Before and after the plankton we traveled through Phnom Penh, Cambodia. It was a short stay, but it was during the Khmer New Year. We witnessed some of the celebrations on Koh Rong Sanloem but the celebration last for three days.
The Khmer/Cambodian New Year is the traditional lunar new year that signifies the end of harvest season. It is a time to enjoy the prosperity of their labor before the rainy season begins. During the three days, people pray, light candles and incense, give to charity and dedicate a ceremony to their ancestors. It is also tradition for people to wash statues of Buddha. Washing Buddha symbolizes washing away bad actions and will bring good luck, happiness and prosperity. Children also wash their parents and grandparents to obtain their best wishes and advice on life. (Moms and Dads: we thought we would just stick to dinners, phone calls, and asking for advice! 😘)
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We went to Koh Rong Samloem, an island near Sihanoukville, Cambodia. It took a bumpy plane flight, a bumpy minibus ride, a bumpy ferry boat, and a long walk with our backpacks on the beach (the last only because of bad directions), but we got to a nearly deserted island.
Continue reading “How we saw Bioluminescent Plankton”
After arriving in Laos we had a great dinner.
Vietnamese was our least favorite food thus far, although almost everything was pretty good. Everything was very fresh in Vietnam, even to a fault. There seems to be a southwest-to-east gradient in southeast Asia; with the best and most spicy in Thailand and the mildest in Vietnam.
Other notes about the Vietnamese food:
Not enough ice in shakes;
Some Jasmine tea, and very good, but rare; nothing like the ubiquity of tea in Japan;
Our favorites involved fresh spring rolls with some cooked fish or tofu inside;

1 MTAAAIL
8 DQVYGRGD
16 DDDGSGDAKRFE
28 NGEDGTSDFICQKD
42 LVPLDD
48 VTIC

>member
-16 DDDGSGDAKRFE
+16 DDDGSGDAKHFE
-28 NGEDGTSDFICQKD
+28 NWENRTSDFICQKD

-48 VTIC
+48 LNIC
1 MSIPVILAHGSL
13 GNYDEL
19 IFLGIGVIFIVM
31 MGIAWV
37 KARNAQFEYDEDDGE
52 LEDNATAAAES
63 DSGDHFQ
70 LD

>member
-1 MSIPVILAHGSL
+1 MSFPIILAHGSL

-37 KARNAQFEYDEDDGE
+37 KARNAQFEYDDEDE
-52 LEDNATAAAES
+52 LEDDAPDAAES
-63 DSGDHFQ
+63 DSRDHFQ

The coffee was both the best and on occasion, the worst so far, but usually fresh. Not nearly so much instant coffee;
Do as the Indian guys we met do-bring your own bag of spice!
We got up well before the crack of dawn to go to the see Angkor Wat and the other temples and sundry buildings located outside Siem Reap (called Angkor Archaeological Park). The site stretches over 150 square miles and is the home to numerous historical structures. It is considered the largest religious complex in the world and was listed as a World Heritage Site in 1992.
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We are in Cambodia! Siem Reap is the second largest city in Cambodia and it is the city closest to the Angkor Wat complex. After a busy two weeks we scheduled ourselves in a nice hostel with a pool. We have enjoyed some down days with reading and pool time. They also have a great night market that is about a block away. That is where we have eaten most of our meals.
We spent a day biking around town. For those that know me (Megan) well, you know that biking is not my favorite thing. Chris and I rode bikes last summer around Dublin to practice to feel more comfortable. Guys- nothing we did in Dublin, Ohio was going to make me comfortable with biking in Cambodia! The traffic is crazy and follows few rules. There are no rules to cross intersections, you just go for it. The cars, buses and motorcycles are all whizzing right by you. Chris really enjoyed the day biking and I have promised to give it another try when we get to Vietnam.
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